My Doctor Needs A Doctor
By Melvin J. Howard
I was watching a episode of House MD which by the way is one of my favorite TV shows. What I find fascinating about the show is that it exposes all the flaws of the main character for the whole world to see not only in the work environment but in his personal life as well. We seldom forget that doctors are people to with their own problems from dating, family conflicts to business and professional set backs. Just imagine after years and years of intensive medical training, nights without sleep, rigorous exams and a demanding workload, you made it, you became a doctor. You also have another full-time job, as a mom or dad. Now the reality has set in and you wonder how on earth you can continue in the medical profession and have a balanced family life. It's not what you imagined. With increased patient loads, the stress of dealing with insurance companies and HMOs and piles of paperwork, you're burned-out, unenthusiastic and your personal life is suffering. You fulfilled your dream, but how can this be? Is it just you? What can you do?
"It is becoming increasingly difficult to manage a medical career and a personal life, which is really nonexistent and has been for some time now". One doctor says, "Most of the doctors I know are frustrated being in the profession. Many would leave if they found a way to support their current lifestyles. Most are so locked into their earnings that they cannot conceive of leaving medicine, despite the unhappiness. Finding an alternative career that allows them to pay the bills and add balance to their family life can be extremely difficult, especially when student loans can top $100,000. Many doctors aren't living a fancy lifestyle with bulging bank balances. Like working women in other professions, financial priorities include childcare, loans, mortgages, family expenditures and so on. Even if available, cutting back hours simply isn't an option for many many physicians.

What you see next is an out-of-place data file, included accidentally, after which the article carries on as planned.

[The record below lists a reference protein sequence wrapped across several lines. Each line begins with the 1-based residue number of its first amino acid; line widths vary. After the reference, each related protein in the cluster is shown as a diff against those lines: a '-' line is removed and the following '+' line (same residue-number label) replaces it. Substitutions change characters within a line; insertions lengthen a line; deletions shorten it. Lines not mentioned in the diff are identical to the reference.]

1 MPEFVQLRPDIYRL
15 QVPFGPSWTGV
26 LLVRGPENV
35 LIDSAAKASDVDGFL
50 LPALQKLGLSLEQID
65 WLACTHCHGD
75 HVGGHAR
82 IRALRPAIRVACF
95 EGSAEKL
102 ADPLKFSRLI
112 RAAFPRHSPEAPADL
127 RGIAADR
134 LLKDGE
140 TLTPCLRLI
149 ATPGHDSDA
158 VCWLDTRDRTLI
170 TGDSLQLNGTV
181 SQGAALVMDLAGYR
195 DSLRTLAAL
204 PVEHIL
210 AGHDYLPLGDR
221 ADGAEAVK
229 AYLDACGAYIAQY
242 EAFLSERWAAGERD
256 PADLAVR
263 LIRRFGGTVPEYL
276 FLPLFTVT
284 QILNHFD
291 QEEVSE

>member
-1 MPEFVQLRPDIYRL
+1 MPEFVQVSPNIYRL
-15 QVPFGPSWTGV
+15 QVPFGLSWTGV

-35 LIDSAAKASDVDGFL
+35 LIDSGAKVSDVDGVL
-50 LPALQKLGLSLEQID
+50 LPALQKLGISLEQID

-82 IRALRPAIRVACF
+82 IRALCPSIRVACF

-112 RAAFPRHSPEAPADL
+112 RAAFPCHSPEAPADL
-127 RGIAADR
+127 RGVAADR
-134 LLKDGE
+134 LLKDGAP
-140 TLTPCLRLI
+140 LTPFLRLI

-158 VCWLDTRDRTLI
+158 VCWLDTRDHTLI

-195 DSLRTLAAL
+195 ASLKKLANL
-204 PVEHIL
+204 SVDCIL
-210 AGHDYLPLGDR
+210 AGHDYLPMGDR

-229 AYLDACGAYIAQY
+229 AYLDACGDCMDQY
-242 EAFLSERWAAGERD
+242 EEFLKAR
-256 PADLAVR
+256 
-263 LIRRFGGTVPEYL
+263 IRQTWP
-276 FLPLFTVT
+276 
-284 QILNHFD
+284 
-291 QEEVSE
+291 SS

To find an alternative is difficult if not impossible a young doctor, only four years out of residency, in a low-paying specialty (family practice) and has a astronomical student loan payments to make ($125K-something that the older physicians in previous practice did not understand at all) which pretty much precludes a young doctor from decreasing their hours/workload as much as they would like to. And even if they could have afforded to just cut back on hours, the partners in their practice would not tolerate it without extreme penalty. Managed care changes, HIPPA laws, malpractice lawsuits and Medicare regulations have also contributed to physician stress. "I believe that medicine is incredibly demanding (even part-time). Patients expect far too much. Managed care expects us to solve unsolvable problems with less than 15 minutes per patient", says another family practioner with two school age children. She goes on to say, "Despite working only 2-3 days per week, I still feel like giving up medicine all together because of the awful working conditions... I honestly don't know too many doctors who enjoy medicine anymore".